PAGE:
Tis not sweet
That is sweet
Nowhere but where repentance grows.
(VI, 41)

And in the same work the narrator breaks in to give his opinion that love leaves "behind naught but repentant thoughts of days ill spent for that which profits naught" (VI, 140). This seeming inevitability is abrogated only for the few lucky young lovers whose passion leads to a prudent marriage—Gwydonius and Castania, Dorastus and Fawnia, and a handful of others. In the "repentance group" these exceptions become rare indeed, perhaps the only one being Francesco and Isabel in the first episode of Never Too Late—and Francesco's subsequent folly partially blights even their success.

Although repentance may at first seem a meaningful choice in a world where one has little control over one's destiny, there are increasingly prominent hints that it too, like love, jealousy, and the accidents of fortune, may be no more than a figure in the formal pattern that governs a man's life. The narrator of Orpharion concludes with the telltale remark, "I was overtaken with repentance" (XII, 94). In the early pages of the book he had reported seeing the temple of love where men entered rejoicing and left repenting. This is no longer a warning; it is a statement of fact, a fact which "overtakes" him at the end of the book. The poem which the palmer leaves with his listeners in Francesco's Fortunes suggests the same inevitability. It compares the course of love to the course of the sun passing through the zodiac. Love is a natural cycle, from youth to age, from folly to repentance.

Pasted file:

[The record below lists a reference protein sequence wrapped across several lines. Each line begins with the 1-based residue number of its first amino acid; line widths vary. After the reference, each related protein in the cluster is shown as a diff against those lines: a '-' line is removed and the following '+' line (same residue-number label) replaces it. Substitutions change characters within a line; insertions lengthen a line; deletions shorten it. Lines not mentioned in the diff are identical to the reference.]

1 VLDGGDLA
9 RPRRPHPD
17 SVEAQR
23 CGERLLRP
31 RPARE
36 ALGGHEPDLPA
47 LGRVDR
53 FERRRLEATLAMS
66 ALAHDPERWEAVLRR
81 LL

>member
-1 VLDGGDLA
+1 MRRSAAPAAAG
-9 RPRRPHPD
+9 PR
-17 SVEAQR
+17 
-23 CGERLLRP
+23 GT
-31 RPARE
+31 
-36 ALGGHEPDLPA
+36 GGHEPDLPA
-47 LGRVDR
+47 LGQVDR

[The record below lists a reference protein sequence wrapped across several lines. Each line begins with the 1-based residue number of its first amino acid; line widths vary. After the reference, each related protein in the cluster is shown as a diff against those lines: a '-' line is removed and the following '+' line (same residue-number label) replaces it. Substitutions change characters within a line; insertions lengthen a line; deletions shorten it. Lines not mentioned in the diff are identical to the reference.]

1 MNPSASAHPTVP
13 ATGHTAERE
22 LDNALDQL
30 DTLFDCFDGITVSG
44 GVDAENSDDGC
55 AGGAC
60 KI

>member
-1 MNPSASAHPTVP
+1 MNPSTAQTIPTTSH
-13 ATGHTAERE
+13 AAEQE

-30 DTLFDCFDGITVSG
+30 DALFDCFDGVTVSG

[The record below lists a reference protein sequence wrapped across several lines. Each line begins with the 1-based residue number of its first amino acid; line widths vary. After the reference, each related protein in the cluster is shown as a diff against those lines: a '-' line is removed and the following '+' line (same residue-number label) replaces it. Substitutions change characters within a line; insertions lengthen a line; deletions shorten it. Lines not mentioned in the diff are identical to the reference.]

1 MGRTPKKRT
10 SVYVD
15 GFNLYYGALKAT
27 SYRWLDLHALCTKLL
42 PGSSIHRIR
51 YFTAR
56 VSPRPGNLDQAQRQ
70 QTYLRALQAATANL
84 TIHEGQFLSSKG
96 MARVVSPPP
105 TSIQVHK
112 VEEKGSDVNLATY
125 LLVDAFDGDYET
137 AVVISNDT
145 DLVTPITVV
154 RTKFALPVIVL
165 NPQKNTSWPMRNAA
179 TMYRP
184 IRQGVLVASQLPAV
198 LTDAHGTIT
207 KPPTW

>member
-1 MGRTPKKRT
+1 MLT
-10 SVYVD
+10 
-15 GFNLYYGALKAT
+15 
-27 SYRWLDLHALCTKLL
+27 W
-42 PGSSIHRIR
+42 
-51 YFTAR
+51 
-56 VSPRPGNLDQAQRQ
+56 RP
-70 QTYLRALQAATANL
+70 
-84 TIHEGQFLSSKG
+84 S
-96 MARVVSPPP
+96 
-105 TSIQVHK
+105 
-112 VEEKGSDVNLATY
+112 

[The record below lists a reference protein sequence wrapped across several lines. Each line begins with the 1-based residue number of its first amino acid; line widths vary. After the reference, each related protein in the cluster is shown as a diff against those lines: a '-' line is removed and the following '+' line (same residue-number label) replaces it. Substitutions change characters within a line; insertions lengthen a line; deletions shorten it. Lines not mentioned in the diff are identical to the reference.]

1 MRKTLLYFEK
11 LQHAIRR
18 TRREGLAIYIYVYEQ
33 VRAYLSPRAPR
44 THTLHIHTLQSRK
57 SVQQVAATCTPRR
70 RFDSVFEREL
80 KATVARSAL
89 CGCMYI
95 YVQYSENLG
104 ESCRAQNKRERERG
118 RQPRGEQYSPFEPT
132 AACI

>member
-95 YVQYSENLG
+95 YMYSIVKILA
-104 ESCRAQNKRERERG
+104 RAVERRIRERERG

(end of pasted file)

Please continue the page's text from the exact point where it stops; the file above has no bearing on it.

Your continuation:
What emerges is a determinist interpretation of prodigality and repentance like that of Acolastus, a play intended to illustrate the Lutheran notion of grace. Greene's work lacks this theological base, but in explaining his own repentances Greene does move toward radical Protestantism.19 His literary repentance was the child of fashion, and his personal repentance the work of God. In both he was merely a passive object. His long persistence in the folly of romantic storytelling he blames on the leniency of his readers. "Because that gentlemen have passed over my works with silence and have rid me without a spur, I have … plodded forward and set forth many pamphlets, full of much love and little scholarism" (IX, 221). One thinks of Calvin's image of man as a horse ridden by either God or the Devil and powerless to choose which.20 As for the personal repentance, it came, he tells us, only in his final illness when God got into the saddle. "I was checked by the mighty hand of God, for sickness (the messenger of death) attacked me and told me my time was but short" (XII, 164). The thought that his life has shown no marks of God's predestined favor brings him to the edge of despair. Others "were elected and predestined to be chosen vessels of God's glory, and therefore though they did fall, yet they rose again, and did show it in time with some other fruits of their election" (XII, 169). But then, recalling God's promise of forgiveness to those who repent, he feels the movement of grace within him. "Thus," he concludes, "may you see how God hath secret to himself the times of calling, and when he will have them into his vineyard; some he calls in the morning, some at noon, and some in the evening, and yet hath the last his wages as well as the first, for as his judgments are inscrutable, so are his mercies incomprehensible" (XII, 180).